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Product Details

  • Paperback: 466 pages
  • Publisher: Cambridge University Press (September 9, 2002)
  • Language: English
  • ISBN-10: 0521013283
  • ISBN-13: 978-0521013284
  • Product Dimensions: 6 x 1 x 9 inches
  • Shipping Weight: 1.4 pounds (View shipping rates and policies)
  • Average Customer Review: 4.5 out of 5 stars  See all reviews (2 customer reviews)
  • Amazon Best Sellers Rank: #344,587 in Books (See Top 100 in Books)

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18 of 20 people found the following review helpful By A Customer on July 14, 2003
Format: Paperback
At a time of renewed debate over Medicare and Social Security, this is an important and insightful look at the origins and effects of America¡¯s distinctive public-private system of social welfare. Hacker¡¯s main point is that the American ¡°welfare regime¡± (he prefers this formulation to the common term, ¡°welfare state¡±) is a lot larger than most people think because, unlike most European nations, the United States relies heavily on private social benefits provided by employers, for example, private health insurance. The book carefully explains why private benefits play such a large role in the United States, why the role of private benefits differs between the two biggest areas of U.S. social policy -- health insurance and retirement pensions -- and what difference all this makes for the politics of U.S. social policy and the nature of present political debates. The book is original and well-researched. And even if you delve into the more theoretical parts of the book, it's a joy to read -- a rare combination of academic rigor, lucid prose, and clear thinking about current affairs.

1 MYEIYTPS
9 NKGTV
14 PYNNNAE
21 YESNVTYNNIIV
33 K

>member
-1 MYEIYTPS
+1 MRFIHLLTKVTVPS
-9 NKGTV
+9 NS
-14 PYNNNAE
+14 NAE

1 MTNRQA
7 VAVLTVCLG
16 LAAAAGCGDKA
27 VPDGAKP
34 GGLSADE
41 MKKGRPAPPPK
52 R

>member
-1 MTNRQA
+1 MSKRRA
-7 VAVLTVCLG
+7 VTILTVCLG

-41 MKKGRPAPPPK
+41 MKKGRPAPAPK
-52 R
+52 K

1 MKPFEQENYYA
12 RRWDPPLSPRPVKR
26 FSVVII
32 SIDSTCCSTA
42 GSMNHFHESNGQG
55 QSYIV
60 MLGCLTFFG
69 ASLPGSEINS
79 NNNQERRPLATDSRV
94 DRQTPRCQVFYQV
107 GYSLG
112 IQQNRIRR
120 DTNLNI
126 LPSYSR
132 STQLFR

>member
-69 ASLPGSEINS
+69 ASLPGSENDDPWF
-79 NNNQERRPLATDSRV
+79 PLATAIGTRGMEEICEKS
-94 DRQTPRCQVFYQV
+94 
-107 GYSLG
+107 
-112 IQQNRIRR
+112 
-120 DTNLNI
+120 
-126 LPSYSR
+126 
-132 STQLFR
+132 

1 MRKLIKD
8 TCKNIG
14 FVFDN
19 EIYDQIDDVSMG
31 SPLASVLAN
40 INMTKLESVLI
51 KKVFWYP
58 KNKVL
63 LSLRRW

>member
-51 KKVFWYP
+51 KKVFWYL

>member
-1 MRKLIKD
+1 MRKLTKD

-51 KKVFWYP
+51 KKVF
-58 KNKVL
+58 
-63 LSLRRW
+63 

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8 of 10 people found the following review helpful By Secretdreamer on November 16, 2008
Format: Paperback Verified Purchase
I read and summarized this book for a Japan public TV documentary during the end of the 2008 election. This book should be dumbed down and distributed to everyone who has an opinion about such things as health care insurance, welfare, and Social Security. It's validating to read that conservatives throughout the history of the social welfare system have been opposed to such things as civil rights.

This is not an easy book to read and not something I would pick up on my own. But if you are interested in learning about the evolution of our social systems it's an important read. Also anyone who complains about why our elected officials don't get things done that they've promised this book gives you some ideas why. And depending on what side of the fence you're on it can also cause some righteous anger!

I knocked off one star because although Dr. Hacker wrote about escalating health care costs as a contributing factor involved in health insurance he didn't mention big Pharm and their major influence. I would have liked some discussion about the big players including the FDA in potential transition problems when and if universal health care ever occurs.